“Greater clarity and quality of data improves the accuracy of decision making, from valuations to guide prices to accepted offers. It also helps buyers to navigate increasingly volatile pricing, knowing that they are looking at verified information on a property. Without this, comparisons will give inaccurate representations of their prospects, delaying and possibly preventing their onward move.”

Lastly, as people continue to change their lifestyles as a result of the pandemic, 2022 will see an increased focus on home configuration to match new lifestyle preferences. The incorporation of home offices, exercise space or new areas to relax will continue. With this, technological solutions will come to the fore to support people’s focus on improving their property.

The output of Spec captures, ‘digital twins’ that provide an accurate replica of each property, will benefit buyers as well as developers, architects and construction firms when beginning a renovation, with the ability to produce CAD drawings and 3D renderings from just one visit to the property, streamlining the process considerably. It will also inform more accurate information to underpin mortgage offers and insurance premiums.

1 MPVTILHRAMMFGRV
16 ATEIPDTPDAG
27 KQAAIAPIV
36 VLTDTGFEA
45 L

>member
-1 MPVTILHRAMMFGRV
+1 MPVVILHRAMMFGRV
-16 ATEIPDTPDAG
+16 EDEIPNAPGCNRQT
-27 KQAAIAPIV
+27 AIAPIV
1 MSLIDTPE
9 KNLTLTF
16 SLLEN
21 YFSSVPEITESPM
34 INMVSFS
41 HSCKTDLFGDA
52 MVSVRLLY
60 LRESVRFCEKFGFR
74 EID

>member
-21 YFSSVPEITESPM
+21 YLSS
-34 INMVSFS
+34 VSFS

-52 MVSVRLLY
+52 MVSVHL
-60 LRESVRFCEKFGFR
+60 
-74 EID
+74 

Ramp up of activity in the commercial real estate market

Much like the residential market, the commercial property sector is undergoing the largest re-imaging of space configuration for decades. As more firms decide on flexible working policies, and the labour market remains red hot, 2022 is set to herald a huge re-evaluation, with it will come the ever-increasing need for accurate measurement and digital mapping of commercial space. The accuracy of Stak floor plans that correctly measure will be hugely beneficial for asset managers of both residential and commercial units to manage spaces accordingly and plan for an ever-changing market with multiple and shifting uses for units.

Breach concludes: “Pupil will continue its ground-breaking work into 2022, redefining the property industry using next-generation technology to create a verified volumetric datastore that will bring a multitude of benefits to real estate agents, buyers, sellers and investors. The next year has some exciting developments in store including the further international release of our products and new applications of our proprietary AI.”

*Pupil is a spatial data technology company that specialises in capturing and publishing 3D information about real-world interiors.